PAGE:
ISTQB Syllabus

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Tool Support for Test ing (K2)

6.1   Types of Test Tools ( K2)

Terms

Configuration manag ement tool, coverage tool, debugging tool, dyna mic analysis tool, incident management tool, load testing tool, modeling tool, monito ring tool, performance te sting tool, probe effect, re quirements managemen t tool, revie w tool, security tool, stati c analysis tool, stress te ting tool, test comparator, test data preparation to ol, test desi gn tool, test harness, test execution tool, test man agement to ol, unit test fr amework tool

6.1.1           Tool Sup port for T esting (K2)

Test tools can be used for one o r more activities that support testing. These include:

  1. Tools that are directly used i n testing such as test ex ecution tools, test data generation to ols and result comp arison tools
  1. Tools that help i n managing the testing process such as those used to manag e tests, test results, data, req uirements, incidents, defects, etc., and for reporting and mon itoring test exec ution
  2. Tools that are us ed in recon naissance, or, in simple terms: explor ation (e.g., tools that mo nitor file a ctivity for an application )
  1. Any tool that aids in testing (a spreadsheet is also a test tool in this meaning)

Tool sup port for testing can have one or mor e of the following purposes depending on the con text:

o

Impr ove the effic iency of test activities by automating repetitive tasks or supp orting manu al test

 

o

activ ities like test planning, t est design, t est reporting and monitor ing

 

Auto mate activities that require significan t resources when done manually (e. g., static testing)

 

o        Auto mate activities that cann ot be executed manually (e.g., large scale performance testi ng of clien t-server app lications)

o        Incr ease reliability of testing (e.g., by aut omating large data comp arisons or simulating beh avior)

The term “test frameworks” is als o frequently used in the industry, in at least three meanings: o Reusable and e tensible testing libraries that can be used to buil d testing tools (called test harn esses as we ll)

o A ty pe of design of test auto mation (e.g., data-driven, keyword-driven) o Overall process of execution of testing

For the purpose of th is syllabus, the term “te st frameworks” is used in its first two meanings a described in Section 6.1.6.

6.1.2           Test Tool Classifi cation (K2 )

There are a number of tools that support diffe rent aspect s of testing. Tools can be classified based on sever al criteria su ch as purpose, commer cial / free / open- source / shareware, technology used and so f orth. Tools are classified in this sylla bus according to the testing activities that they support.

Some tools clearly s upport one a ctivity; others may supp ort more tha n one activit y, but are classifie d under the activity with which they are most closely associat ed. Tools from a single provider, especially those that ha ve been de signed to work together, may be bun dled into one package.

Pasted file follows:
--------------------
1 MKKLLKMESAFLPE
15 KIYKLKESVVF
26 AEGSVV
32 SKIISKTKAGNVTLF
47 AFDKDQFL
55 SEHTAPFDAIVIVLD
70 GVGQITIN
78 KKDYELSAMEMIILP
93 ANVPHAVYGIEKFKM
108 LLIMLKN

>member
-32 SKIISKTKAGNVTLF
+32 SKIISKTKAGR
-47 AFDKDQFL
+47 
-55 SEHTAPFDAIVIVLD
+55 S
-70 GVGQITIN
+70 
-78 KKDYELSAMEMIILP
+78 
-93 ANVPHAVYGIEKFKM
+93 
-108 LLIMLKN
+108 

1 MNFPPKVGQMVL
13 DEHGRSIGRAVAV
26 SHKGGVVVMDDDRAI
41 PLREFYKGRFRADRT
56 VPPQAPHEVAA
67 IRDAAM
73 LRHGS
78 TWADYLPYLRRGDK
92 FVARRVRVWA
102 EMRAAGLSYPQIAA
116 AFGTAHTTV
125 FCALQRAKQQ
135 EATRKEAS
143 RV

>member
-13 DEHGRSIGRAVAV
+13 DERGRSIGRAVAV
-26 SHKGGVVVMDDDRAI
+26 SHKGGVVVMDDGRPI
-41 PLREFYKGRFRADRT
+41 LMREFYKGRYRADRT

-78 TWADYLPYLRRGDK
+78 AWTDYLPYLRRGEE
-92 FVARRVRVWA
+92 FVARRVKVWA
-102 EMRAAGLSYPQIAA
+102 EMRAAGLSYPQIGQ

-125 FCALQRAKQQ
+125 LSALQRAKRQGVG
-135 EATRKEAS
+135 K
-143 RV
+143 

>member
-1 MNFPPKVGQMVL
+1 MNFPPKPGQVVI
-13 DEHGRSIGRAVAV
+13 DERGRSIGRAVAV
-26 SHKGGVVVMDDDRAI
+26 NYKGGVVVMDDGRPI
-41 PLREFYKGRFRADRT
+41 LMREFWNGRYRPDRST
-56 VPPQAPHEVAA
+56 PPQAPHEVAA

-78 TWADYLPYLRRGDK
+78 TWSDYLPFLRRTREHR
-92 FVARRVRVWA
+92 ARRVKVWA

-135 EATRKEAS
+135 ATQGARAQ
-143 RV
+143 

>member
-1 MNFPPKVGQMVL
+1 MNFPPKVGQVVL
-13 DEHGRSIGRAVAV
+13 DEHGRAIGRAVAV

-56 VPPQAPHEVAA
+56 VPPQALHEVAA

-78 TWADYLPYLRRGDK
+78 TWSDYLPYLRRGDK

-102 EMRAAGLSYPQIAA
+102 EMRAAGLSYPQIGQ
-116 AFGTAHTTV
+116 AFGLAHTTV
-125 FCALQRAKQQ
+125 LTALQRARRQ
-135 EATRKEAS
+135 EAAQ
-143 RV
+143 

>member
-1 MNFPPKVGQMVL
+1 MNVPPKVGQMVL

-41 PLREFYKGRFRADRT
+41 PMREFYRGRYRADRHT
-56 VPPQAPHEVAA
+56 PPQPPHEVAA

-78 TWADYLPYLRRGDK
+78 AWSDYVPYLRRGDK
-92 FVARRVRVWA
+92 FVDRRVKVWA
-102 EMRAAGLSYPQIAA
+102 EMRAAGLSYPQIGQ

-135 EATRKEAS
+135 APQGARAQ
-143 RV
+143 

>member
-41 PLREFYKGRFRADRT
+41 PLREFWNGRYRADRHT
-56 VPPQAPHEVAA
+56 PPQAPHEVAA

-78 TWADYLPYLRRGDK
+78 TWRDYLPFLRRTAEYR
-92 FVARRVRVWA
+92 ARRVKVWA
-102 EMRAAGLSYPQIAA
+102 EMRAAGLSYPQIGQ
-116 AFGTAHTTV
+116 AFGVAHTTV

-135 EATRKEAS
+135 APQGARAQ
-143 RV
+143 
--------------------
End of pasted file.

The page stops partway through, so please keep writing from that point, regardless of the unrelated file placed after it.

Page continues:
Some types of test t ools can be intrusive, which means th at they can affect the ac tual outcome of the test. For exampl e, the actual timing may be different due to the ex tra instructio ns that are execute d by the tool, or you may get a differe nt measure of code cov erage. The consequence of intrusive tools is call ed the probe effect.

Some tools offer sup port more a ppropriate for developers (e.g., tools that are used during compon ent and component integ ration testing). Such tools are marked with “(D)” in the list below.

6.1.3           Tool Sup port for Managem ent of Testing and T ests (K1)

Management tools apply to all test activities over the enti re software life cycle.

Test Management T ools

These to ols provide interfaces for executing tests, tracking defects an d managing requirements, along with support fo r quantitative analysis a nd reporting of the test objects. They also support tracing t he test objec ts to requirement specifications and might have an independent version control capability or an interface to an e ternal one.

Requirements Management To ols

These to ols store re quirement statements, store the attrib utes for the requirements (including priority), provide uni que identifiers and suppo rt tracing th e requireme nts to individual tests. Th ese tools may also help with identifyi ng inconsist ent or missing requirements.

Incident Manageme nt Tools (Defect Tracking Tools)

These to ols store and manage in cident reports, i.e., defe cts, failures, change requ ests or perceived problems and anom alies, and help in managing the life c ycle of incide nts, optionally with support for statistica l analysis.

Configuration Man agement Tools

Although not strictly test tools, these are nec essary for st orage and v ersion management of testware and related software especially when configurin g more than one hardware/software environ ment in term s of operating system ve rsions, comp ilers, brows ers, etc.

6.1.4           Tool Sup port for S tatic Tes ting (K1)

Static testing tools provide a cost effective w ay of finding more defects at an earli er stage in th e develop ment process.

Review Tools

These to ols assist with review processes, ch ecklists, review guideline s and are us ed to store and commun icate review comments and report o n defects and effort. They can be of further help b y providin g aid for online reviews f or large or g eographicall y dispersed teams.

Static Analysis Too ls (D)